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How to Build Better Customer Relationships with White Paper Marketing

Daan Reijnders | Nov 2, 2017 81 views No Comments

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Long before we called content marketing “content marketing,” marketers were leveraging white papers to generate and nurture leads.

While many new types of content offers have emerged over the past few years, white papers have lost none of their value. Audiences want access to expert advice, and they’re often willing to hand over contact information to get it.

Today, your ability to reap value from white paper-driven leads is greater than ever — especially if you view these publications as starting points in your relationships with new prospects and customers.

Is your white paper strategy on track to deliver these quality relationships and the higher ROI that comes with them?

Ask yourself these 3 questions to find out:

1. Are you welcoming readers or putting barriers in their way?
The most popular way to capture leads with your white papers is by gating them behind forms. But there are some things you need to watch out for.

A form, especially one that is unnecessarily long, can deter potential leads from engaging with your content. It’s important to gauge your audience’s appetite for forms through testing and, if it proves necessary, provide alternatives.



For example, you can use a form to gate your content, but include a “skip it” option. You will still collect details from visitors with a high degree of interest, but you’ll avoid turning away those unwilling to part with their information — the best of both worlds!

With digital white papers, it’s also possible to give visitors the option to access gated content through a social integration like LinkedIn. It’s easier for your users, and it allows you to gain valuable information to use in following up with leads.

And if you choose not to gate your content, or if they simply skip the form, you can still embed a retargeting pixel in your publication to engage with them later with relevant offers on other channels.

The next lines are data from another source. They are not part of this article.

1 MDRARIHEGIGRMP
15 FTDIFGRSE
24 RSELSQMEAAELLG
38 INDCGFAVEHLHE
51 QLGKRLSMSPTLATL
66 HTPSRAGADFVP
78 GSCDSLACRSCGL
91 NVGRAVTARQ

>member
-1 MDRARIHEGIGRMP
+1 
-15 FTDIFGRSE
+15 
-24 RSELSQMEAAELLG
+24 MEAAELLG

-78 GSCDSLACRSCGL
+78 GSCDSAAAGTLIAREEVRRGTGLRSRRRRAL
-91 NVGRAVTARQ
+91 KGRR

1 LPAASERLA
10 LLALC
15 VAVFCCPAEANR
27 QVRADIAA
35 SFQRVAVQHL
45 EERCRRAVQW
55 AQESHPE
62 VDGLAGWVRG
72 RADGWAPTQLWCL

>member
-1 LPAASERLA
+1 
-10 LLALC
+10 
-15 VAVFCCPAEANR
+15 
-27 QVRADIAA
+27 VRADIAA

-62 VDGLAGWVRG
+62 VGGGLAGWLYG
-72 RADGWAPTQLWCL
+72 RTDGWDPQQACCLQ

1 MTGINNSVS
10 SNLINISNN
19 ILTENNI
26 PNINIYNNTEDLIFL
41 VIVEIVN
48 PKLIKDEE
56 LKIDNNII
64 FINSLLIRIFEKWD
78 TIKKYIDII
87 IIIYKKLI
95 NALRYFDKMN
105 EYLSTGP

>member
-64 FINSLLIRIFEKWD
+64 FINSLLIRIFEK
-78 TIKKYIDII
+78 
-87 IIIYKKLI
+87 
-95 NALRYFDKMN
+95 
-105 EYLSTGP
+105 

The bottom line is that you should test prospects’ willingness to share their contact information and change your tactics accordingly. You want to gather data but still make it easy for them to engage with you through your white paper.

2. Have you personalized your white paper for your reader?
You’ll find that when you personalize white papers, your leads will spend more time engaging with your content (22%, on average), and will be more likely to share it on social media with their networks.

When prospects fill out a form, or log in with their LinkedIn profiles to unlock gated white papers, they provide you with all the details you need to personalize their reading experience. Don’t pass up that opportunity.

Not only can you strategically place your reader’s name in the copy, you can even do things like including their profile photo on your cover page! You can also filter which pages of your publication they see according to the industry in which they work.

One of our clients recently did this with their 40-page white paper. Any given reader would see approximately 25 of those pages depending on their industry as listed on LinkedIn. The pages served would be those most relevant to that specific person.

The result of this personalization experiment was a 71 percent increase in overall reading time and an increase in social shares of 75 percent!

3. What are you doing after prospects read your white paper?
From the moment a prospect requests your white paper, they begin a relationship with your brand — or at least that’s how it should work. Too many companies treat a white paper download as an end, not a beginning.

How you follow up with a lead will determine whether or not a relationship develops. If you do it right, you’ll guide them further into the funnel and, eventually, get them to take some profitable action.

With traditional PDF white papers, the most you could do was move them onto a drip campaign. But with digital white papers, you can decide how to follow up based on how they’ve interacted with your content.

You might use a pixel, for example, to retarget certain readers that spent time on a particular page with a relevant offer on Facebook. If they used their LinkedIn account to access your white paper, you might choose to connect with them there.

By analyzing your white paper’s data, you’ll get an idea of how your readers interacted with your content and, therefore, how aggressively you should follow up. You can see which users were highly engaged and might warrant immediate direct contact from your sales team.

Look at which pages users spent the most time on and which specific links they clicked on. Did a user watch an embedded video all the way to the end? All of this information can inform your nurture strategy.

Conclusion
White papers hold more potential value for marketers than ever. They can literally introduce you to the prospects you most want to meet. And if you deliver an experience that is both useful and memorable, those introductions will lead to quality customer relationships.

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